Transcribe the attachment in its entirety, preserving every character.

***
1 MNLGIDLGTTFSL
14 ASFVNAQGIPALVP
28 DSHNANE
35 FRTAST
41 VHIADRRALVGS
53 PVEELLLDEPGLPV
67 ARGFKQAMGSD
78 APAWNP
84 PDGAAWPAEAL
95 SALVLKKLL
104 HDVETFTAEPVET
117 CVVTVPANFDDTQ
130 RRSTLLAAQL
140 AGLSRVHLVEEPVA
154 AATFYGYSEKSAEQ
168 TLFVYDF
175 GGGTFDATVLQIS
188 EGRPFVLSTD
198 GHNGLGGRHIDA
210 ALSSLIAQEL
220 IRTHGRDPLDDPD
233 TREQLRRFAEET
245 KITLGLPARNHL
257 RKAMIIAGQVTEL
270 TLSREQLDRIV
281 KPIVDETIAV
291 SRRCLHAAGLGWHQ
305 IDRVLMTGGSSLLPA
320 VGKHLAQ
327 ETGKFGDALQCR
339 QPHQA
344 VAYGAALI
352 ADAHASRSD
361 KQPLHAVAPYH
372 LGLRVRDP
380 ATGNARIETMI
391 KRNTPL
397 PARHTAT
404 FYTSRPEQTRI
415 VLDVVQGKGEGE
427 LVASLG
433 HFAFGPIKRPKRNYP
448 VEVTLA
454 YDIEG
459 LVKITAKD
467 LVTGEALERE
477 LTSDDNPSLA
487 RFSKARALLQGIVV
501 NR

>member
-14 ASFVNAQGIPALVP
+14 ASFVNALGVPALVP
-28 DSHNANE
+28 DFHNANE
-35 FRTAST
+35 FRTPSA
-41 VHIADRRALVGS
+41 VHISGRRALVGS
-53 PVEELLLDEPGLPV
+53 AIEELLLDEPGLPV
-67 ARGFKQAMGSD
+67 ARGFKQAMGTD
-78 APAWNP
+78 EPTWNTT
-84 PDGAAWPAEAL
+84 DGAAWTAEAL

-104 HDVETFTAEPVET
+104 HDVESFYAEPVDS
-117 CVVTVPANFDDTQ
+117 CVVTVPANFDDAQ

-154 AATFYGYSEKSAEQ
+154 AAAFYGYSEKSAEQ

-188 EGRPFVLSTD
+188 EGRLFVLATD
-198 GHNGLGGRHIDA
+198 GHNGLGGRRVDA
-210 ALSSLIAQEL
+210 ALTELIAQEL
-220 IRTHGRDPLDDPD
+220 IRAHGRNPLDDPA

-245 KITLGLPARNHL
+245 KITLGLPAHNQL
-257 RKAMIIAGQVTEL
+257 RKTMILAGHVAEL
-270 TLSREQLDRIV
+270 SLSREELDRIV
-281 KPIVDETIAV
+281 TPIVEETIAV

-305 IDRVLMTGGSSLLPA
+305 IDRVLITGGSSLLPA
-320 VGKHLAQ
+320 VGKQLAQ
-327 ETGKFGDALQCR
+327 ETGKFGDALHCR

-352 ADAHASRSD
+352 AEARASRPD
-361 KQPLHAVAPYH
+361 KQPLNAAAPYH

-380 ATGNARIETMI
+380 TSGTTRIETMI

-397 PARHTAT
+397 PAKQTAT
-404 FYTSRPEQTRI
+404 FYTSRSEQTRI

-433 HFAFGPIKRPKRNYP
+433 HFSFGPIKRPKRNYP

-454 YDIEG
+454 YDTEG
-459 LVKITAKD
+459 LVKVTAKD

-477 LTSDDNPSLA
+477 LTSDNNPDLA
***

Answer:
1 MNLGIDLGTTFSL
14 ASFVNAQGIPALVP
28 DSHNANE
35 FRTAST
41 VHIADRRALVGS
53 PVEELLLDEPGLPV
67 ARGFKQAMGSD
78 APAWNP
84 PDGAAWPAEAL
95 SALVLKKLL
104 HDVETFTAEPVET
117 CVVTVPANFDDTQ
130 RRSTLLAAQL
140 AGLSRVHLVEEPVA
154 AATFYGYSEKSAEQ
168 TLFVYDF
175 GGGTFDATVLQIS
188 EGRPFVLSTD
198 GHNGLGGRHIDA
210 ALSSLIAQEL
220 IRTHGRDPLDDPD
233 TREQLRRFAEET
245 KITLGLPARNHL
257 RKAMIIAGQVTEL
270 TLSREQLDRIV
281 KPIVDETIAV
291 SRRCLHAAGLGWHQ
305 IDRVLMTGGSSLLPA
320 VGKHLAQ
327 ETGKFGDALQCR
339 QPHQA
344 VAYGAALI
352 ADAHASRSD
361 KQPLHAVAPYH
372 LGLRVRDP
380 ATGNARIETMI
391 KRNTPL
397 PARHTAT
404 FYTSRPEQTRI
415 VLDVVQGKGEGE
427 LVASLG
433 HFAFGPIKRPKRNYP
448 VEVTLA
454 YDIEG
459 LVKITAKD
467 LVTGEALERE
477 LTSDDNPSLA
487 RFSKARALLQGIVV
501 NR

>member
-14 ASFVNAQGIPALVP
+14 ASFVNALGVPALVP
-28 DSHNANE
+28 DFHNANE
-35 FRTAST
+35 FRTPSA
-41 VHIADRRALVGS
+41 VHISGRRALVGS
-53 PVEELLLDEPGLPV
+53 AIEELLLDEPGLPV
-67 ARGFKQAMGSD
+67 ARGFKQAMGTD
-78 APAWNP
+78 EPTWNTT
-84 PDGAAWPAEAL
+84 DGAAWTAEAL

-104 HDVETFTAEPVET
+104 HDVESFYAEPVDS
-117 CVVTVPANFDDTQ
+117 CVVTVPANFDDAQ

-154 AATFYGYSEKSAEQ
+154 AAAFYGYSEKSAEQ

-188 EGRPFVLSTD
+188 EGRLFVLATD
-198 GHNGLGGRHIDA
+198 GHNGLGGRRVDA
-210 ALSSLIAQEL
+210 ALTELIAQEL
-220 IRTHGRDPLDDPD
+220 IRAHGRNPLDDPA

-245 KITLGLPARNHL
+245 KITLGLPAHNQL
-257 RKAMIIAGQVTEL
+257 RKTMILAGHVAEL
-270 TLSREQLDRIV
+270 SLSREELDRIV
-281 KPIVDETIAV
+281 TPIVEETIAV

-305 IDRVLMTGGSSLLPA
+305 IDRVLITGGSSLLPA
-320 VGKHLAQ
+320 VGKQLAQ
-327 ETGKFGDALQCR
+327 ETGKFGDALHCR

-352 ADAHASRSD
+352 AEARASRPD
-361 KQPLHAVAPYH
+361 KQPLNAAAPYH

-380 ATGNARIETMI
+380 TSGTTRIETMI

-397 PARHTAT
+397 PAKQTAT
-404 FYTSRPEQTRI
+404 FYTSRSEQTRI

-433 HFAFGPIKRPKRNYP
+433 HFSFGPIKRPKRNYP

-454 YDIEG
+454 YDTEG
-459 LVKITAKD
+459 LVKVTAKD

-477 LTSDDNPSLA
+477 LTSDNNPDLA